Research Group "Molecular Mechanotransduction" (Carsten Grashoff)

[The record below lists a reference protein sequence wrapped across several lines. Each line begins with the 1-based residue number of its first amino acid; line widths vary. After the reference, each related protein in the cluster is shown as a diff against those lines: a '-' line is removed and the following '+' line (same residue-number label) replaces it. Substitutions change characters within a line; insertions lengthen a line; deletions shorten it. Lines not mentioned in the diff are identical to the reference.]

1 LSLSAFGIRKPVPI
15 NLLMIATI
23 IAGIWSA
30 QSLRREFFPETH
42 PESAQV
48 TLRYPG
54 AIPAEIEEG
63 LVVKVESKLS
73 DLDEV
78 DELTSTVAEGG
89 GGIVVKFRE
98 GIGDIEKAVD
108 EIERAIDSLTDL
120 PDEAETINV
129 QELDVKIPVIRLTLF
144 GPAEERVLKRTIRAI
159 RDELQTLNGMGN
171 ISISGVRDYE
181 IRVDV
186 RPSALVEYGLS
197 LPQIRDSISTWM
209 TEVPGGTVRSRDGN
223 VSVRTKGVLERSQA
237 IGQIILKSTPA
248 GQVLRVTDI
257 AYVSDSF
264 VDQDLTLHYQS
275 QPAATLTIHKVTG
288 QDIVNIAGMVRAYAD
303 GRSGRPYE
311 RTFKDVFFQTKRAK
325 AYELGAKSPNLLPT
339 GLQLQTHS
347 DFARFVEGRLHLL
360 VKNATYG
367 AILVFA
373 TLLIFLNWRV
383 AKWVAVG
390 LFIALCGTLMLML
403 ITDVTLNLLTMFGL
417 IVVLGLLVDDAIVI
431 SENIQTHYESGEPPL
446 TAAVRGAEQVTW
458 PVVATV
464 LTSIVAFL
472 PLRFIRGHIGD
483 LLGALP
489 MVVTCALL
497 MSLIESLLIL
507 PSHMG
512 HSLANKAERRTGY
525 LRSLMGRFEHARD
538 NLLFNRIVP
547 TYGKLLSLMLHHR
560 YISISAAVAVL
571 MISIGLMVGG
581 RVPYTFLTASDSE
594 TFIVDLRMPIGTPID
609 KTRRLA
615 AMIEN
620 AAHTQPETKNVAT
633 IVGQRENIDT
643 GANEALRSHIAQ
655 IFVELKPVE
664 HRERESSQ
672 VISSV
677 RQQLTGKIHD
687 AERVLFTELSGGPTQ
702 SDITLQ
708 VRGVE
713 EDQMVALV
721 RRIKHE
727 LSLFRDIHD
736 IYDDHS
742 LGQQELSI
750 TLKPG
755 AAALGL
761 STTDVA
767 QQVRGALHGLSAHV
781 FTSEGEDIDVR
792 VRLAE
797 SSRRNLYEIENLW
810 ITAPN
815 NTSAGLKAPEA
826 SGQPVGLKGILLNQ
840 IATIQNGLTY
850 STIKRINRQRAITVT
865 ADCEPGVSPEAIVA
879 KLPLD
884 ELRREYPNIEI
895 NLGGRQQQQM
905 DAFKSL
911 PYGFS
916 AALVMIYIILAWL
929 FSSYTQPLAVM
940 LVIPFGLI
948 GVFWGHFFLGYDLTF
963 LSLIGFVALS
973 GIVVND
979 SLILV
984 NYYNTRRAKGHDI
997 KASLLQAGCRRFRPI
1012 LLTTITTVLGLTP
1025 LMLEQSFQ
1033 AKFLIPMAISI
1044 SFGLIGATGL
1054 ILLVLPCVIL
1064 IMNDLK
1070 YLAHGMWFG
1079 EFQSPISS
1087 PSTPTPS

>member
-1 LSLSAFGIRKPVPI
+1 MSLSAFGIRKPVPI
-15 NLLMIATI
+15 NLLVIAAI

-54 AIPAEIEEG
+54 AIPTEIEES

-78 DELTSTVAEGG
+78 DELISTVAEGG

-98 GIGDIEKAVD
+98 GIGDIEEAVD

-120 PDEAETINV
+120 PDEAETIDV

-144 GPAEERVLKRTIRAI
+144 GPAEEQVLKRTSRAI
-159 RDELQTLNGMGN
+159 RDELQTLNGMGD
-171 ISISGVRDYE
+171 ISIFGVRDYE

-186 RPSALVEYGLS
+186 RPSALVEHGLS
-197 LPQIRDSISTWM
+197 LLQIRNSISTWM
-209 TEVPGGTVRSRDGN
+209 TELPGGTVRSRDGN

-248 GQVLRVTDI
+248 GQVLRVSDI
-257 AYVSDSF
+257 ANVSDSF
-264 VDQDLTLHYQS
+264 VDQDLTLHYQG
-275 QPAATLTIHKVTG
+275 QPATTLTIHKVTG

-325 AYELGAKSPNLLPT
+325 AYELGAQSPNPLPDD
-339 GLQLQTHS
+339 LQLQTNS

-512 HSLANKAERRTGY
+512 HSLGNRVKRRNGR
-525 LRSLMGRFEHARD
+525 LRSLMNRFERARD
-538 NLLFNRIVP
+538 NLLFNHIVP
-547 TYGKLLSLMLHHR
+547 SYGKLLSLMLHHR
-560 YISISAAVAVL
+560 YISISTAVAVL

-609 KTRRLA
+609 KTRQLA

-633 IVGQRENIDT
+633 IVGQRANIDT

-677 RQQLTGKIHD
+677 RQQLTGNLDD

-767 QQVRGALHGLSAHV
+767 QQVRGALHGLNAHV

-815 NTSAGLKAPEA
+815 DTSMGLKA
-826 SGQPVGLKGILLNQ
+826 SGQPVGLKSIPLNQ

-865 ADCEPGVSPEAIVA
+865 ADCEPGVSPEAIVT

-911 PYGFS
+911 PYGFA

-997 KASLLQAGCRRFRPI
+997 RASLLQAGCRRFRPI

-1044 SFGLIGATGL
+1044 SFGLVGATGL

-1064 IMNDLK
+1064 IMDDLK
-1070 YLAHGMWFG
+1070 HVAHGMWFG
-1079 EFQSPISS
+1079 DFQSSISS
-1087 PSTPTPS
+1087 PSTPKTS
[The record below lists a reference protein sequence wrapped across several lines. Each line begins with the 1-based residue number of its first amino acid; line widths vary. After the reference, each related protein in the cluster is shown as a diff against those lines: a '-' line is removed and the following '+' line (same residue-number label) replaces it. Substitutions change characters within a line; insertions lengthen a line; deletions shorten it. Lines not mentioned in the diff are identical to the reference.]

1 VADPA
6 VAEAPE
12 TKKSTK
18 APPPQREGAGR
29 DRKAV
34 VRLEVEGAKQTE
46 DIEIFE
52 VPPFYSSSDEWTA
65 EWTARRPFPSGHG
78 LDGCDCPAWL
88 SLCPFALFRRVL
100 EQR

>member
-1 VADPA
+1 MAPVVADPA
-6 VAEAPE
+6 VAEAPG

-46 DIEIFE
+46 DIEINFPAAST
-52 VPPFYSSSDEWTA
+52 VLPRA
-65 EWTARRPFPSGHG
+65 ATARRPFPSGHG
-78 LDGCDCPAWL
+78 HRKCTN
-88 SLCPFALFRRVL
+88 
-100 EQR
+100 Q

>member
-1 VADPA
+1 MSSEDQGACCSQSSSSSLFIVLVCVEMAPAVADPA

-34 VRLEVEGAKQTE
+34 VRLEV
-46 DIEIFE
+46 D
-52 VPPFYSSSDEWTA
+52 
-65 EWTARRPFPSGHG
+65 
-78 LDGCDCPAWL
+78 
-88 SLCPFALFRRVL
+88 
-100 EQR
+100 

The cells of our body are exposed to a wide range of mechanical forces and they are continuously compressed, sheared or stretched. Cells can respond to these mechanical stimulations, but is unknown how forces are processed, because suitable methods to measure forces within cells are missing. Carsten Grashoff and his research group are therefore developing microscopy methods to measure mechanical forces across intracellular proteins in cells. As a tool they use highly elastic proteins such as the spider silk protein flagelliform, which can be stretched by very little forces. The scientists combine the characteristics of such elastic proteins with a physical effect called FRET (Förster Resonance Energy Transfer), which can occur between two fluorescent molecules and depends on their separation distance. Are the fluorophores linked by elastic proteins that stretch in response to mechanical tension – and thereby increase the separation distance between the fluorescent molecules – forces can be determined by FRET measurements. The first successful application of this novel technique targeted the adhesion protein vinculin, which is located at the plasma membrane of cells and important for surface adhesion during cell migration. As shown here, areas of high vinculin forces (indicated in blue/green) can be distinguished from regions where tension across vinculin is rather low (yellow/red). Such experiments allow for the analysis of force propagation mechanisms in living cells.